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Jane Siebels joins the GIF Board

We are delighted to announce that Jane Siebels has joined the GIF Board of Directors.

Jane brings with her an exceptional track record of ethical investing and philanthropic giving, extensive board experience, a commitment to evidence, and a deep understanding of investing in emerging markets.

  • Jane Siebels is the founder of Siebels Asset Management Research (SAMR). She has successfully managed money for 30 years. She started her career at Storebrand Reinsurance in Norway, and later worked for UBS Zurich as Head of Equity Management and Templeton as a portfolio manager/analyst. She started Green Cay Asset Management in 1997, a hedge fund investment firm whose investors included Sir John Templeton and Julian Robertson. Her quest for alpha in emerging market equities, technology, global equities, hard asset equities and commodities led her to start SAMR. Jane sold her firm, Green Cay Asset Management in 2014.

Meet Jane Siebels 

What most interested you about GIF?

I have always considered Sir John Templeton to be my mentor – he was like a father figure to me, and is someone that I admire greatly for all the amazing things that he achieved during the course of his career in philanthropy. A mantra of his that has always stuck with me is the idea that we shouldn’t talk in terms of alleviating poverty; instead, we should talk in terms of creating wealth. Whereas alleviating poverty implies an inequality, if you’re creating wealth together, then you are equal partners, each with responsibility for achieving impact. For me, GIF encapsulates this philosophy so well, and it is one of the reasons that I am so excited to join the GIF Board of Directors.

Which investments in GIF’s portfolio especially inspire you?

There are many innovations in the GIF portfolio which really inspire me – but for now, I’ll just briefly mention a couple of them.

Paga in Nigeria is wonderful. The problems that Paga is seeking to address are very local and very specific, and it is an innovation which demonstrates how, very often, it is local innovators who truly understand the problems and hold the key to the solutions. They know what to do and how to create a business. Paga illustrates the point that developed countries do not have a monopoly on entrepreneurial knowledge and spirit. It is exciting because it is locally-grown.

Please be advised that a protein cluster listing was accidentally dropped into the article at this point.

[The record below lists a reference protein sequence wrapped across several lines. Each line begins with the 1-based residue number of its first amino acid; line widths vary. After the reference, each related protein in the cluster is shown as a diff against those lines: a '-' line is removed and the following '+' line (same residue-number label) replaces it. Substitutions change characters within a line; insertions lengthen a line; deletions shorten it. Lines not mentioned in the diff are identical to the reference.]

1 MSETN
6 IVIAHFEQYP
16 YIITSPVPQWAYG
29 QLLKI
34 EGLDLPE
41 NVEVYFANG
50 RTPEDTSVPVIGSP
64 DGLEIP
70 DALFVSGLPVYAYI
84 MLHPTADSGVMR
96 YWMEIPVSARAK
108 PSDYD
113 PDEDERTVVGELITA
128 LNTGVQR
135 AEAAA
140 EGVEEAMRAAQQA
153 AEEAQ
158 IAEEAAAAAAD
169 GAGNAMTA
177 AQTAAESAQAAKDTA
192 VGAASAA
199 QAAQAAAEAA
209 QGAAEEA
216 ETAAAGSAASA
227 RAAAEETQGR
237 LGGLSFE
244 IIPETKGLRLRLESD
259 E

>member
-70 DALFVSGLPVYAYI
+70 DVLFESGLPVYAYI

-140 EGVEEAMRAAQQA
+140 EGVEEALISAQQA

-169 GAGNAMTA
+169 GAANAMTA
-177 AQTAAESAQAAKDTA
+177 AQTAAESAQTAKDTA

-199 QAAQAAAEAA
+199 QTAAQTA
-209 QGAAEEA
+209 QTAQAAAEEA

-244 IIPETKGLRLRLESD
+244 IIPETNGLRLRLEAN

As a farm girl from Iowa, EM3 also really strikes a chord with me. We have seen time and again, even in developed countries, that farmers often buy huge tractors and other machinery in order to compete, and it is deeply inefficient. EM3 allows farmers to benefit from mechanisation, but there isn’t a lot of waste or debt taken on to do that. Yields go up, people are fed, and it’s better for the environment. It is helping farmers to make a better living.

How does being a GIF board member align with your values?

Well, I truly believe that being partners in creating wealth is the best way to conduct aid and help other people. I did venture capital in the 1980s in Silicon Valley (when it wasn’t such a big thing!), and I remember going out and seeing these companies and having to lie down to rest afterwards because I was so excited about all the possibilities. One of the things that excites me about GIF is to be able to give this same opportunity to developing countries. The greatest gift one can give is hope and opportunity, and I think that is what GIF is all about.

What makes the GIF approach to impact investment unique?

GIF’s approach is that aid is not just charity, it is empowerment: it is giving opportunity. I truly believe that. GIF’s model is about becoming a partner and helping people to help themselves – encouraging people and giving them hope.

Why is funding ‘innovation’ so important when seeking to improve the lives of those living in the developing world?

Innovation is important because if you are not innovating, you’re looking backwards. I have invested in emerging markets since 1985, and one example of the power of innovation that really sticks in my mind is the advent of cell phones. It was a game-changer – as a consequence of this technology becoming available, people were able to leap frog and really get ahead. It’s a good example of how innovation actually helps countries – developing countries should be able to take advantage of these same leapfrogging opportunities.

Partnership is key to GIF’s model – who would you like to see GIF partnering with in the future?

Well firstly, I am hoping that the partnerships GIF has already established with government aid programmes continue to grow and flourish. But there are others I would like to see GIF partner with as well. I run a social network for social philanthropists called iGivingWorld, and so many people I meet through this channel believe in the way GIF does development.

When I think about who I would like to see GIF partnering with in the future, I think of some of the new philanthropists entering the sector who are open to a new type of aid: the likes of Jack Ma in Asia, or some of the tech-based entrepreneurs in the US and Europe. I hope that, through its partnerships, GIF can show that doing good and doing well don’t need to be mutually exclusive.